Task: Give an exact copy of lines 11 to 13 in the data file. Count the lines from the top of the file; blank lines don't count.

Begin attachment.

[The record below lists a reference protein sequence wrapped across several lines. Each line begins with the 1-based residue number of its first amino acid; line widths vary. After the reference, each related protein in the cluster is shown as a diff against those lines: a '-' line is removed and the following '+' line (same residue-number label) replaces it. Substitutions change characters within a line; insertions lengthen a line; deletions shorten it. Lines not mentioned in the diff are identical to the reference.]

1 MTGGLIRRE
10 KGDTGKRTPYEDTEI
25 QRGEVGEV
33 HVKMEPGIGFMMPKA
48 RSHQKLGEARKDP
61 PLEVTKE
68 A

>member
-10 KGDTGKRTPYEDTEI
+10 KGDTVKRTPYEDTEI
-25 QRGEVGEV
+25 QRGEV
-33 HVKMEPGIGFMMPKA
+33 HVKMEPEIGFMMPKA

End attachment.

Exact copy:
+10 KGDTVKRTPYEDTEI
-25 QRGEVGEV
+25 QRGEV